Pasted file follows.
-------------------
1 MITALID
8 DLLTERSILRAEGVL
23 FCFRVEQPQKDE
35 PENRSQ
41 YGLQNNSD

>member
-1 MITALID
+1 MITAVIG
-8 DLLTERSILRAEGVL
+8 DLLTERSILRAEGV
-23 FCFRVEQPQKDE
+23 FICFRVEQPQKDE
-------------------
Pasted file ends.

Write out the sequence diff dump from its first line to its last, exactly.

1 MITALID
8 DLLTERSILRAEGVL
23 FCFRVEQPQKDE
35 PENRSQ
41 YGLQNNSD

>member
-1 MITALID
+1 MITAVIG
-8 DLLTERSILRAEGVL
+8 DLLTERSILRAEGV
-23 FCFRVEQPQKDE
+23 FICFRVEQPQKDE